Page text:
A blogger’s tips for publishing a non-fiction book

Cast Life book by Natalie TriceWant to publish a non-fiction book?

I had a dream to write a book.

For it to be published.

For people to buy it.

Read it.

Maybe even like it.

This year that dream came true.

Roald Dhal, Enid Blyton, Judy Bloom and Emily Brontë all fueled my imagination when I was growing up and whilst I’d planned to write a novel, life has taught me that the best-laid plans are there to be broken.

At nearly five months old, my second son, Lucas, was diagnosed with developmental dysplasia of the hip (DDH) and our lives went into free fall. DDH is a common condition where the hip socket fails to develop correctly and whilst it isn’t life threatening, it has certainly been life changing for us.

It’s fair to say that Lucas, who is now six and currently in a wheelchair recovering from his latest operation, has been through more pain and procedures than many of us will ever endure. The silver lining is that as well as being one step closer to healthy hips, he inspired me to write Cast Life – A Parent’s Guide to DDH: Developmental Dysplasia of the Hip Explained.

I’m not going to pretend to be a writing guru just because I’ve had one book published, but I hope I can inspire you to keep going and make your non-fiction dream a bookshelf reality.

  • Write everyday. Whether it’s press releases, blogging, keeping a journal, starting a novel or even jotting down poems in a notebook, just sit down and write.
  • Decide where and when you prefer to work. I wrote my entire book in my study, listening to Absolute radio and drinking coffee and ‘tried’ to keep to school hours.
  • Buy the Writers’ and Artists’ Yearbook. From how to contact agents and manage your finances to which media to pitch your book to, this is the ultimate authors companion and I’m never without the latest issue.
  • Find a niche, Cast Life is only one of two books for parents about DDH in the world. Spotting this gap in the market and knowing I had a captive, worldwide audience was key in securing my deal and getting my publisher interested.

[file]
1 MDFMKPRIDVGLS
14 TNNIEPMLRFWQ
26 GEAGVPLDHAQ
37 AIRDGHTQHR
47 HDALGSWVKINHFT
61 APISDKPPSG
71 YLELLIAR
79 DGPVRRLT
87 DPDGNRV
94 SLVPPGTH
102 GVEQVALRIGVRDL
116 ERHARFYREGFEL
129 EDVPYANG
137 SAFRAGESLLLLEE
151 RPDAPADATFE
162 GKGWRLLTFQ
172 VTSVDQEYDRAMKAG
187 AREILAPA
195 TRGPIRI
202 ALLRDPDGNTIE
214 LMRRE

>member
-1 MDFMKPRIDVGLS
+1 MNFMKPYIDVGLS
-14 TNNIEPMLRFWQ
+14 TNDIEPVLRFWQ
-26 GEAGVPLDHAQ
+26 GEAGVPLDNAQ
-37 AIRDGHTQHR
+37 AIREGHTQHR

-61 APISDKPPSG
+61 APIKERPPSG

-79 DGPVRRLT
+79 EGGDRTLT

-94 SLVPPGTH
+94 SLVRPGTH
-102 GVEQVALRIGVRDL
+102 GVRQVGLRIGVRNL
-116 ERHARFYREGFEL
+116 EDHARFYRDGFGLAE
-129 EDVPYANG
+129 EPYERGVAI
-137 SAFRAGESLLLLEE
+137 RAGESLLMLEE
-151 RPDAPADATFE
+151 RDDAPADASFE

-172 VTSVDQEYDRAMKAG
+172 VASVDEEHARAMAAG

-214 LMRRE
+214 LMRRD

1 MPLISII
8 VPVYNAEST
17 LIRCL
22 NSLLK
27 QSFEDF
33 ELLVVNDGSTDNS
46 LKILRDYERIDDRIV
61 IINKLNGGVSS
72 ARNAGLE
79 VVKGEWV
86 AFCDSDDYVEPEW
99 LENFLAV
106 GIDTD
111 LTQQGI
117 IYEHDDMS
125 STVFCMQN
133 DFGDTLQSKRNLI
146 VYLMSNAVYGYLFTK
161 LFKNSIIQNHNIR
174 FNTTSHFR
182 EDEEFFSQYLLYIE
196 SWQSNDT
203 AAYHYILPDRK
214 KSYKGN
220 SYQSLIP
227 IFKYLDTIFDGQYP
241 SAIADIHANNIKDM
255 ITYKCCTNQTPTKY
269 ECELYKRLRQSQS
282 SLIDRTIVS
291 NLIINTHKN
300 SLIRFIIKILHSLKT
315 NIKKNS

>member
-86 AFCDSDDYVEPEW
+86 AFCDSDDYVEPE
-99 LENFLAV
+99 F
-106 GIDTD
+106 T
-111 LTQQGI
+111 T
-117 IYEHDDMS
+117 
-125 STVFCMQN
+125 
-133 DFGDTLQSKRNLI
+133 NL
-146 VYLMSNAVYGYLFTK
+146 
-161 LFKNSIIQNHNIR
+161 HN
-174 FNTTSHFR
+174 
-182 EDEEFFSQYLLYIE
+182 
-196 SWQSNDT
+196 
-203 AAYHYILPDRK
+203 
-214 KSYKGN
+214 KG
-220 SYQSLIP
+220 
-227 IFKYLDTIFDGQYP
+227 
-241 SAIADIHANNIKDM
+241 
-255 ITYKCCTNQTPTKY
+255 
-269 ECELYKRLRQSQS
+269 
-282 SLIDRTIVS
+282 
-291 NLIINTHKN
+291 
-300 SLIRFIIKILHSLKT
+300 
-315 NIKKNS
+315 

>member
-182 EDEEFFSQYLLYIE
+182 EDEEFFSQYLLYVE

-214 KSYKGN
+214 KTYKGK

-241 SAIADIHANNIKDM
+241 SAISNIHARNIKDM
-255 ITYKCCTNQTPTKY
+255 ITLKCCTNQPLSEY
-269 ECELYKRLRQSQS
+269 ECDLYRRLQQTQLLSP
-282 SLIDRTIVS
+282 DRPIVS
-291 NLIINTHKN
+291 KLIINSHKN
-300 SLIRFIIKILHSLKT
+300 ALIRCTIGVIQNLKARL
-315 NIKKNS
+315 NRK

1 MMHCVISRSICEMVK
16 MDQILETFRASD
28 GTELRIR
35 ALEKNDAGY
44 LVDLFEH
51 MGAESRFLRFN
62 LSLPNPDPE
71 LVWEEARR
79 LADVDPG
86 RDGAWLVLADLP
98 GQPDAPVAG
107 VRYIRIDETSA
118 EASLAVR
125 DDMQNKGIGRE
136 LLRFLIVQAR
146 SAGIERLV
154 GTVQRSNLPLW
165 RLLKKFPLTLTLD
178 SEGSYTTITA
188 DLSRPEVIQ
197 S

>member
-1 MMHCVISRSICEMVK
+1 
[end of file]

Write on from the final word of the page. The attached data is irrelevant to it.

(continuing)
• Create a plan. This will not only have an overview of your book but also a list of chapters, the audience, PR and Marketing opportunities, ideas for a cover, your biography and potential retail outlets. I took a course with two established authors and the outcome was not only support and guidance, but also a plan that ultimately helped me secure my deal.
  • Decide whether you want a book deal or if you would prefer to take the self-publishing route. I personally wanted ‘the deal’. However, having worked with an Editor, when it comes to my novel I may well go down the self-publishing route which is becoming increasingly popular, professionally acceptable and it can be more lucrative.
  • Whatever else you do, don’t stop believing. Even when agents and publishers knocked me back because my subject matter was too niche, I knew there was a market for my book. I believed that parents needed the information I had to offer and today I am proud that people all over the world are buying Cast Life and getting through their DDH journey because I didn’t give up.

    About the author
    Natalie is an author, blogger and freelancer writer. As a mummy, wife, cat and dog owner she doesn’t get much free time but when she does she’ll be found drinking coffee, reading Grazia and dreaming of living by the sea. Lover of heals, wearer of trainers, she has many dresses but mainly goes out in her gym gear.

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    1 Comment

    1. 07 December 2015 / 11:24

      It’s great to read about your success Nat and your tips for other writers. You are our star student!

      Our next courses begin in January and cover writing a non-fiction book and learning how to pitch a feature to a national publication / website. Fancy writing in 2016? See http://www.pitchtopublication.com